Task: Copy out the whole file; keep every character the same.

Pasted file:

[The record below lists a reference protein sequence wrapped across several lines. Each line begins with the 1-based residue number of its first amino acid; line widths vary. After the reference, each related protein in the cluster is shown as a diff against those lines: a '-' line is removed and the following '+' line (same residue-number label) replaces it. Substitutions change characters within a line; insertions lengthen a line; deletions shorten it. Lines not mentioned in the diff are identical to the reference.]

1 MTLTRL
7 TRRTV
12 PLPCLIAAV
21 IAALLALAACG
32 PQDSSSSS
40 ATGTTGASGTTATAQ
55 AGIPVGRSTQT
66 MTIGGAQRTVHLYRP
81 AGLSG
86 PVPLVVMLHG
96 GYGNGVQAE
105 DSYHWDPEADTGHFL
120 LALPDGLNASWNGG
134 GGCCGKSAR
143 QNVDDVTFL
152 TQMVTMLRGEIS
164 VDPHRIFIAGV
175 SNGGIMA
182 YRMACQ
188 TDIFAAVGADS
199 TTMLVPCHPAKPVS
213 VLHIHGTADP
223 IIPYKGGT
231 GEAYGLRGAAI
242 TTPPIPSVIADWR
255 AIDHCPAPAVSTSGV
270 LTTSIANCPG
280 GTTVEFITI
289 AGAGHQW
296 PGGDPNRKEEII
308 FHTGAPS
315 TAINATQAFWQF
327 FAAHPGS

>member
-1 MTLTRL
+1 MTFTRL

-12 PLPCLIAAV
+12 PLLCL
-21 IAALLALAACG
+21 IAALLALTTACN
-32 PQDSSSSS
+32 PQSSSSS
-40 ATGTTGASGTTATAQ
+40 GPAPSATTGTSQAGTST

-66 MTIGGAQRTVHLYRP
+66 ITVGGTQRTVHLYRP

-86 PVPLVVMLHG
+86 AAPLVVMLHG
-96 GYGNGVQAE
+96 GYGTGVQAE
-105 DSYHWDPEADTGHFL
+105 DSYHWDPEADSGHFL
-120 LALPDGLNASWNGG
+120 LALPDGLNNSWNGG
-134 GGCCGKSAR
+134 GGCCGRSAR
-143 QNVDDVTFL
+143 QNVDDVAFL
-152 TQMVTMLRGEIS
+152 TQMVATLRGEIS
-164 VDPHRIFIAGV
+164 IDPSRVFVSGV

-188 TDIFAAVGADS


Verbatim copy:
[The record below lists a reference protein sequence wrapped across several lines. Each line begins with the 1-based residue number of its first amino acid; line widths vary. After the reference, each related protein in the cluster is shown as a diff against those lines: a '-' line is removed and the following '+' line (same residue-number label) replaces it. Substitutions change characters within a line; insertions lengthen a line; deletions shorten it. Lines not mentioned in the diff are identical to the reference.]

1 MTLTRL
7 TRRTV
12 PLPCLIAAV
21 IAALLALAACG
32 PQDSSSSS
40 ATGTTGASGTTATAQ
55 AGIPVGRSTQT
66 MTIGGAQRTVHLYRP
81 AGLSG
86 PVPLVVMLHG
96 GYGNGVQAE
105 DSYHWDPEADTGHFL
120 LALPDGLNASWNGG
134 GGCCGKSAR
143 QNVDDVTFL
152 TQMVTMLRGEIS
164 VDPHRIFIAGV
175 SNGGIMA
182 YRMACQ
188 TDIFAAVGADS
199 TTMLVPCHPAKPVS
213 VLHIHGTADP
223 IIPYKGGT
231 GEAYGLRGAAI
242 TTPPIPSVIADWR
255 AIDHCPAPAVSTSGV
270 LTTSIANCPG
280 GTTVEFITI
289 AGAGHQW
296 PGGDPNRKEEII
308 FHTGAPS
315 TAINATQAFWQF
327 FAAHPGS

>member
-1 MTLTRL
+1 MTFTRL

-12 PLPCLIAAV
+12 PLLCL
-21 IAALLALAACG
+21 IAALLALTTACN
-32 PQDSSSSS
+32 PQSSSSS
-40 ATGTTGASGTTATAQ
+40 GPAPSATTGTSQAGTST

-66 MTIGGAQRTVHLYRP
+66 ITVGGTQRTVHLYRP

-86 PVPLVVMLHG
+86 AAPLVVMLHG
-96 GYGNGVQAE
+96 GYGTGVQAE
-105 DSYHWDPEADTGHFL
+105 DSYHWDPEADSGHFL
-120 LALPDGLNASWNGG
+120 LALPDGLNNSWNGG
-134 GGCCGKSAR
+134 GGCCGRSAR
-143 QNVDDVTFL
+143 QNVDDVAFL
-152 TQMVTMLRGEIS
+152 TQMVATLRGEIS
-164 VDPHRIFIAGV
+164 IDPSRVFVSGV

-188 TDIFAAVGADS